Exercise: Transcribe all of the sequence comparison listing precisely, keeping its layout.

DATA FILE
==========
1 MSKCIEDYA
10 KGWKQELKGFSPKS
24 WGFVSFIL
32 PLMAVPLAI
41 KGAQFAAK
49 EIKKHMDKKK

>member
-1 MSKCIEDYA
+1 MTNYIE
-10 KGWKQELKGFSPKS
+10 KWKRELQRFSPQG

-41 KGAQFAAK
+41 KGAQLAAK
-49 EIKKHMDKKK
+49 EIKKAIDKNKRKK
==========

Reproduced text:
1 MSKCIEDYA
10 KGWKQELKGFSPKS
24 WGFVSFIL
32 PLMAVPLAI
41 KGAQFAAK
49 EIKKHMDKKK

>member
-1 MSKCIEDYA
+1 MTNYIE
-10 KGWKQELKGFSPKS
+10 KWKRELQRFSPQG

-41 KGAQFAAK
+41 KGAQLAAK
-49 EIKKHMDKKK
+49 EIKKAIDKNKRKK